Zibby Owens: The New York woman upending the publishing scene

The book-fluencer's children’s book is a telling look into her psyche and what has driven her so far in life. 

 BOOK-FLUENCER Zibby Owens. (photo credit: Kyle Owen)
(photo credit: Kyle Owen)

“Being a princess isn’t always easy… Everybody expects me to be perfect,” begins Princess Charming, a new children’s picture book by Zibby Owens, publishing’s newest powerhouse.

In the last few years, Owens has become a sensation, upending the book world: she’s a must-visit podcaster (“Moms Don’t Have Time to Read Books”), book-fluencer (giving recommendations for Katie Couric, Good Morning America, Good Day LA and other shows and publications) and now head of a new publishing company (Zibby Books).

Not to mention, in addition to Princess Charming, she is the author of Bookends: A Memoir of Love, Loss and Literature (just published on July 1), which chronicles her lifetime love of literature, the loss of her best friend on 9/11, falling in love with her tennis instructor after splitting from her husband, the father of their four children, and growing up under billionaire Stephen Schwartzman (#37 on Forbes 2022 list, at $34.8 billion). 

Though her memoir – already #1 on Amazon and lauded by people like Arianna Huffington (“A candid and charming memoir about the ups and downs of midlife through the lens of reading and books”) – does tell the story of her life and how she started on the road to becoming a force in the literary world, her children’s book may be a more telling look into her psyche and what has driven her so far in life. 

Everyone expects Princess Charming to be perfect, but “most days I don’t feel perfect at all,” Princess Charming muses. “I try my best, but I just can’t seem to find my thing. And believe me, I tried.”

 PODCAST QUEEN: The view down Park Avenue. (credit: Leslie Cross/Unsplash) PODCAST QUEEN: The view down Park Avenue. (credit: Leslie Cross/Unsplash)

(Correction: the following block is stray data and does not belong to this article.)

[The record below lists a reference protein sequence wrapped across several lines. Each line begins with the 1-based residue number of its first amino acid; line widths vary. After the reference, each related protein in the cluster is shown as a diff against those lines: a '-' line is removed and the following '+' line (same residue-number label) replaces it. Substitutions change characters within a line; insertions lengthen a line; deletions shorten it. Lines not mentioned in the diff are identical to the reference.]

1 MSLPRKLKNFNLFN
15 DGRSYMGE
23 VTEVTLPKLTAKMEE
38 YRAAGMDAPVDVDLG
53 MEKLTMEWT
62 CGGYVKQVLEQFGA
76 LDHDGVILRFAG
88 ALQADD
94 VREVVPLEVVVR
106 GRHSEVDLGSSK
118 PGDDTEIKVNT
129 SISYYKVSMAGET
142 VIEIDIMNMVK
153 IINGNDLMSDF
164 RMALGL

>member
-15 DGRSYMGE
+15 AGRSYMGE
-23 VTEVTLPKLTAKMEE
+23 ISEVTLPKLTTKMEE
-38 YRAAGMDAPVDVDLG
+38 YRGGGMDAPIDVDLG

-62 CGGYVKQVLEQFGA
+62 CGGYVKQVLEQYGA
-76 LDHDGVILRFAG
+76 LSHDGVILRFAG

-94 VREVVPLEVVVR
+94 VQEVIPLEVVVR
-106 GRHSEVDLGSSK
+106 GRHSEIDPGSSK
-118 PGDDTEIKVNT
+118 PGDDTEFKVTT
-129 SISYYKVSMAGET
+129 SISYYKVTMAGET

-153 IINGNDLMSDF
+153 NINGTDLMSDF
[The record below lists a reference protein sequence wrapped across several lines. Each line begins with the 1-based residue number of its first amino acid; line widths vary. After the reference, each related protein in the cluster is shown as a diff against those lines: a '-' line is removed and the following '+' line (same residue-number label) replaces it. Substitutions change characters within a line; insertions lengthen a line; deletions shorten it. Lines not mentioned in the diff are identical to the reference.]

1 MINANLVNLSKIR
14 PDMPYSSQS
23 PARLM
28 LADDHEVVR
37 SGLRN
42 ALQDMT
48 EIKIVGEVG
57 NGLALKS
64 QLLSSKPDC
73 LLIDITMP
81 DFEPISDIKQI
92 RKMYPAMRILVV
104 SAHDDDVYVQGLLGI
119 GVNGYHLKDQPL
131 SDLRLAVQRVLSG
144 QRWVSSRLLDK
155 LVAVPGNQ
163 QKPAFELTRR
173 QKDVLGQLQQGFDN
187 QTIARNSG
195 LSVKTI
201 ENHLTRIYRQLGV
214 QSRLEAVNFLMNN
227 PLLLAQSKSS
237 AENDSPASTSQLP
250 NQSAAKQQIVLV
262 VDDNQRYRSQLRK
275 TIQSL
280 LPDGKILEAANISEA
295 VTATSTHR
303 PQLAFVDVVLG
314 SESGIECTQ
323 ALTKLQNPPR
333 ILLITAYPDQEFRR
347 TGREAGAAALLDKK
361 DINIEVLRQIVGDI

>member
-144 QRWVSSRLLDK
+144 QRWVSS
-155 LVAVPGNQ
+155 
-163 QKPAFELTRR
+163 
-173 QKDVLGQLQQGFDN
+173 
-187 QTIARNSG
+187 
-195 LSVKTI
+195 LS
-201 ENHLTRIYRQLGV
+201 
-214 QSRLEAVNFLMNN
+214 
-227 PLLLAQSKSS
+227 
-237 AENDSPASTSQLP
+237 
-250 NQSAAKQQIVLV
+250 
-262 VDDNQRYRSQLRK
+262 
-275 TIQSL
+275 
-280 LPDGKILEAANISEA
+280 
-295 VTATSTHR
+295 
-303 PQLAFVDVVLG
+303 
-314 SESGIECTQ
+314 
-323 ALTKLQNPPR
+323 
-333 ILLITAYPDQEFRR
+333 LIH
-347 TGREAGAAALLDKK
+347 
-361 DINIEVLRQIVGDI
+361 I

While Princess Charming tries cartwheels and cooking and dance, in real life, Owens tried her hand at many things in school (Yale University and Harvard Business School) and in life: psychology, advertising, branding, Internet start-ups – always reading, always writing...

Writing journals to get through her excruciating shyness (which she was mitigating as early as junior high by drinking), and writing a novel about the loss of her best friend Stacey, which didn’t sell because publishers weren’t yet interested in 9/11 stories. 

Owens in some ways was like Princess Charming, who finally discovers her “thing.” After helping a movie star find her lost earring, the princess realizes what her thing is. “Maybe it’s that I never give up. I just keep trying.”

That’s what Owens did. She kept at her dream of being a writer, and after one of her 2017 parenting essays “A Mother’s Right to Sanity: Starting the Movement to Just Be a Mom and Not a Family Management Exec,” went viral, Kyle suggested she collect her parenting essays in a book. 

“Ugh,” she said. “Moms don’t have time to read books!” And the title of her essay collection was born. Except it wouldn’t be a book. An author friend suggested a podcast of the same name. 

To date, “Moms Don’t Have Time to Read Books,” has hosted over 1,200 authors, including celebs, athletes and politicians, like Natalie Portman, Andre Agassi, Hillary Clinton and First Lady Jill Biden, and bestselling authors like Nicholas Sparks and Kristin Hannah. It has 7.7 million downloads. 

“For all the podcasts there are, only a few actually move product,” a senior books publicist told New York Magazine in a 2019 profile of Owens. “Zibby can move product.” The profile also called her “NYC’s Most Powerful Book-fluencer.” 

“THE PARK Avenue Podcast Queen,” as one Upper East Side local paper recently called her, has come to terms with her family’s wealth, she writes in her memoir. “The cat appears to be out of the bag now, despite my different last name. I’m insanely proud of my dad and his accomplishments,” she writes. 

Schwartzman, the son of a Jewish dry-goods store owner, started his first lawn mowing business at 14 and got his start at Credit Suisse and Lehman Brothers before founding the Blackstone Group in 1985. His philanthropy includes donating $100m. toward the expansion of the New York Public Library in 2008, and $10m. to the National Library of Israel in 2018. A former Trump adviser, Schwartzman is one of the highest-paid Wall Street execs.

“If I’ve learned nothing else from reading and talking with authors, it’s the corrosive power of secret-keeping, something that propels many works of fiction and memoir. I don’t want to hide it anymore, but I would never flaunt it. That’s just not who I am,” she writes.

Who Owens is, according to her memoir, is someone down-to-earth, who wants to give back. “I don’t spend money on superficial things like expensive clothes or on my appearance, except for highlights to hide the gray (non-negotiable).